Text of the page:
Franz Joseph Gall, Pitcher
Originator of the concept of phrenology which claimed to be able to determine certain human character and personality traits by physical examination of the head. As a science, phrenology became discredited in the middle of the 19th century.
Carl Gustav Jung, Pitcher
Swiss psychiatrist. Originally a disciple of Freud and psychoanalysis, Jung broke with Freud in 1914 over a difference in their understanding of the role of infantile sexuality in the etiology of mental illness. Jung established his own school of "analytic psychology" which utilized the concepts of "extroversion" and "introversion." Jung's study of diverse cultures led him to the idea of the existence of archetypes of the collective unconscious which are constant across different cultures.
Heinz Kohut, Pitcher
Austrian-born U.S. psychoanalyst. Kohut spent some 20 years of clinical work on narcissism stressing its importance over the Oedipal complex in the development of human character and psychology. He rejected Freud's view of infantile sexuality. Kohut was president of the American Psychoanalytic Association (1964-1965) and a vice-president of the International Psychoanalytic Association (1965-1973). His major books include The Analysis of Self (1971), The Restoration of Self (1977) and The Search for the Self (1978).
William McDougall, Shortstop
British-born U.S. psychologist. Developed the "hormic" theory of human psychology which was critical of mechanistic behaviorism. McDougall believed that human beings were guided by instincts and cognition in the attainment of goals. In 1921 he wrote a book on Nordic superiority. At Duke University in the late 1920s he conducted research in parapsychological phenomena such as clairvoyance and telepathy.
Antonio Caetano de Abreu Freire Egas Moniz, Leftfield
Portuguese neurologist. Developed cerebral angiography, a nonsurgical procedure for examining blood vessels of the brain by injecting opaque substances into the brain and taking X-Rays. Egas Moniz developed and performed the first human lobotomy ("prefrontal leucotomy") in 1936 which greatly influenced the work of Walter Freeman. Egas Moniz was awarded the Nobel Prize for Medicine in 1949 for his efforts in the field of psychosurgery.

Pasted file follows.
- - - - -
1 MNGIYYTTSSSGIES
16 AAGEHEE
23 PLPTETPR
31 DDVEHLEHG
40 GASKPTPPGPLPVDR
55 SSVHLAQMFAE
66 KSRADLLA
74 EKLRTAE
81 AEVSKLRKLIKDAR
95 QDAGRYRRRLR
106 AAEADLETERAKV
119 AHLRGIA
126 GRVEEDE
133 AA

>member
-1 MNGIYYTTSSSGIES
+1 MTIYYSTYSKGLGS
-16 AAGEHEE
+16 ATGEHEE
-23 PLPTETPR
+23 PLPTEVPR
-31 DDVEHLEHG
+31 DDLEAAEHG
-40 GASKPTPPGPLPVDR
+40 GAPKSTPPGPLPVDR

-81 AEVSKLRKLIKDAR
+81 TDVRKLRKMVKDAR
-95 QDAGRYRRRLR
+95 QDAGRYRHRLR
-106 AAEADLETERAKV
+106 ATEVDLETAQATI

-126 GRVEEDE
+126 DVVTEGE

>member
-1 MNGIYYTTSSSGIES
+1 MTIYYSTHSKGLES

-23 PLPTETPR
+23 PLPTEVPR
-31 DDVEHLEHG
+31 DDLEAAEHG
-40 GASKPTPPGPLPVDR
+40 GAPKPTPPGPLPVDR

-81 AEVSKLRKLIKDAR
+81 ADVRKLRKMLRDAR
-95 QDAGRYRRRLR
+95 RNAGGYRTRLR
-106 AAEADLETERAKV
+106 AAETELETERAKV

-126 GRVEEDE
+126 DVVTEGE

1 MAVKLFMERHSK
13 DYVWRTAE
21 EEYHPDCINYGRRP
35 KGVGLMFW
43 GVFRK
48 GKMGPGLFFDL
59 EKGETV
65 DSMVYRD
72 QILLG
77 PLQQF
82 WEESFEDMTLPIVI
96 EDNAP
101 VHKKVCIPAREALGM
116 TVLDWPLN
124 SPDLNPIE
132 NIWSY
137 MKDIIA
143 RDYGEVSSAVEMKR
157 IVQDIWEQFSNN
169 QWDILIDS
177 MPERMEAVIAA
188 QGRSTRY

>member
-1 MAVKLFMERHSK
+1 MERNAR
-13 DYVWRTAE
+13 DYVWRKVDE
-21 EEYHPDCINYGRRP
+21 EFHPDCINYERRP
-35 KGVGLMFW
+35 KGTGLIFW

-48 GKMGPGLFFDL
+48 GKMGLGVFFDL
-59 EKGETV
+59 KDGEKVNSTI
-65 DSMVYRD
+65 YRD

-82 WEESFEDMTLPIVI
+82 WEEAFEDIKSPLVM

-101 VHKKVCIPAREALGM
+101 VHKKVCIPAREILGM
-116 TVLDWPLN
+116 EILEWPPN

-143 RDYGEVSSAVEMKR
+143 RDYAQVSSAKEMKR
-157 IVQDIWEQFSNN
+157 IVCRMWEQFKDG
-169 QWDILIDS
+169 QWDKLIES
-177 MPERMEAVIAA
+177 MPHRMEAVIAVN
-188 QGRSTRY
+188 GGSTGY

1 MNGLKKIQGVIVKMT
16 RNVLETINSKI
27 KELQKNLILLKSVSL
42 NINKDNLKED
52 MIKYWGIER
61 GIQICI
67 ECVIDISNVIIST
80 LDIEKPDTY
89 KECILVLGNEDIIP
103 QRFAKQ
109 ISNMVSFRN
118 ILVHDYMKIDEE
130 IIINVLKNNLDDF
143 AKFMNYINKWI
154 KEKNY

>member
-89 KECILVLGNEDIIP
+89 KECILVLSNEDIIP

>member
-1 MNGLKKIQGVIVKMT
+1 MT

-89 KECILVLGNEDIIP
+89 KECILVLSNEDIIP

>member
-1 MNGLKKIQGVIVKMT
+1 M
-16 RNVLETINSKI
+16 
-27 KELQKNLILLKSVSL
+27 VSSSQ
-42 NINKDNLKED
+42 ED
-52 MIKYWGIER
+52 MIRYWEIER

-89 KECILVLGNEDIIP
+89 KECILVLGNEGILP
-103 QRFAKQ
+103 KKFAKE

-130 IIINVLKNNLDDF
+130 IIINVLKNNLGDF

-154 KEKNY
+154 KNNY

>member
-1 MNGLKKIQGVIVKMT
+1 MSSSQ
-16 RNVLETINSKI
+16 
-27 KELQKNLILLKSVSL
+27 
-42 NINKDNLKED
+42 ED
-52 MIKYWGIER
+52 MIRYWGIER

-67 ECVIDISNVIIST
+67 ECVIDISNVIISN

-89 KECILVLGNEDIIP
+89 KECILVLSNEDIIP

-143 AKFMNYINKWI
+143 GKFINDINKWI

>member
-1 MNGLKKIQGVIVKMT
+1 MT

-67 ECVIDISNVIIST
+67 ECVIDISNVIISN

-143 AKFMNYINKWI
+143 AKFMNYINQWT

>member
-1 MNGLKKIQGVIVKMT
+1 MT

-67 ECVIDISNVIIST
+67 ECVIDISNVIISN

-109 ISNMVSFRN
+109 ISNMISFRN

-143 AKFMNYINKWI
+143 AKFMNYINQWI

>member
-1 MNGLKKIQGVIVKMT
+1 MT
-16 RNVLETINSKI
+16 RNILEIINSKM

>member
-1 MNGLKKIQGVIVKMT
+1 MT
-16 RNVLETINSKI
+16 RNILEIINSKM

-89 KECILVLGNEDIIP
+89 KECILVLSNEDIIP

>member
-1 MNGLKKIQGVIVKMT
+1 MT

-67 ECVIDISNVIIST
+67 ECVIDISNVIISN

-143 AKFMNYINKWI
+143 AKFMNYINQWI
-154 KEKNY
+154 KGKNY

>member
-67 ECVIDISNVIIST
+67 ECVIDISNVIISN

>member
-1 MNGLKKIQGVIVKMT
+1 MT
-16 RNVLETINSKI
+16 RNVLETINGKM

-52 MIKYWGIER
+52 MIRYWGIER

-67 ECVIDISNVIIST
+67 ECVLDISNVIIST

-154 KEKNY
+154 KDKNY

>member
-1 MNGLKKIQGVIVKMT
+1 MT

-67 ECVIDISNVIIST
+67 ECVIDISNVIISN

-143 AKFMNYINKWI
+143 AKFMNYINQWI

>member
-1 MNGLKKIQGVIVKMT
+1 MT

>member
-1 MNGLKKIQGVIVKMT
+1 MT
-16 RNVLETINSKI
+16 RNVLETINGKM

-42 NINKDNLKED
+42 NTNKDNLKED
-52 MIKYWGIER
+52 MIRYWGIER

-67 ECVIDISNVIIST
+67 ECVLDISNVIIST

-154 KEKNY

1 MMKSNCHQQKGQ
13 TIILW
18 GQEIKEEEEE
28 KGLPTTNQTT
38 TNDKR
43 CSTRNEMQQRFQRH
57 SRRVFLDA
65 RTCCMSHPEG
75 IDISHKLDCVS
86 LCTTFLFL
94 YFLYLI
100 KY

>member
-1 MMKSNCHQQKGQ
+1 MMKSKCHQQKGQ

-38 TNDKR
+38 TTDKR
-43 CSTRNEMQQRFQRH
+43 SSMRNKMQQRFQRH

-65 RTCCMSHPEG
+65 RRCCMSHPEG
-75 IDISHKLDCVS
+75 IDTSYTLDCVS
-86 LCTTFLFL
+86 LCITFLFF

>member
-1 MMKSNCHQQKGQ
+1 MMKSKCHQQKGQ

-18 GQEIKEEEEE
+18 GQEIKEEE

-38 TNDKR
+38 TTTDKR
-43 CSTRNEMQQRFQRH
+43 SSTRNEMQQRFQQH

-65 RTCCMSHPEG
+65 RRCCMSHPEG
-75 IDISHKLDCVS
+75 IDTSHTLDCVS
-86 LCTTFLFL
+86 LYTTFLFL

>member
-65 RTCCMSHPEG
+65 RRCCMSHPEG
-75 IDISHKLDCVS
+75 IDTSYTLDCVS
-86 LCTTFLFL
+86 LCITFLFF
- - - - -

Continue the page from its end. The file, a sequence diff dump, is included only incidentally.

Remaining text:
Wilder Graves Penfield, Catcher
U.S.-born Canadian neurosurgeon. Penfield developed a surgical procedure for the treatment of epilepsy. He also used a method of exploring the human brain that involved the stimulation of the brain with a weak electrical current. By stimulating various areas of the brain he as able to observe their effects. Penfield gathered clinical evidence suggesting that the temporal lobes of the human brain are the keys to understanding memory.
Jan Evangelista Purkinje, Pitcher
Bohemian physiologist. Purkinje (also spelled Purkyne) made a number of observations in physiology and microscopic anatomy including the discovery (1837) of the pear-shaped cells in the middle layer of the cerebellum's cortex now known as Purkinje cells. These neurons separate the two layers of the cerebellar cortex and carry commands concerning body movement out of the cerebellum..
Wilhelm Reich, Pitcher
Austrian psychoanalyst. Reich developed the theory that the discharge of sexual energy ("orgone") is necessary for individual physical and psychological health. He suggested that sexual repression was a characteristic of authoritarian social structures. After arriving in the United States in 1939 he established the Orgone Institute in Maine and developed a therapeutic technique for psychological illnesses that utilized his orgonomic theories. The U.S. Food and Drug Administration declared his therapy a fraud and Reich was sentenced to 2 years in jail where he died.
Charles Scott Sherrington, Utility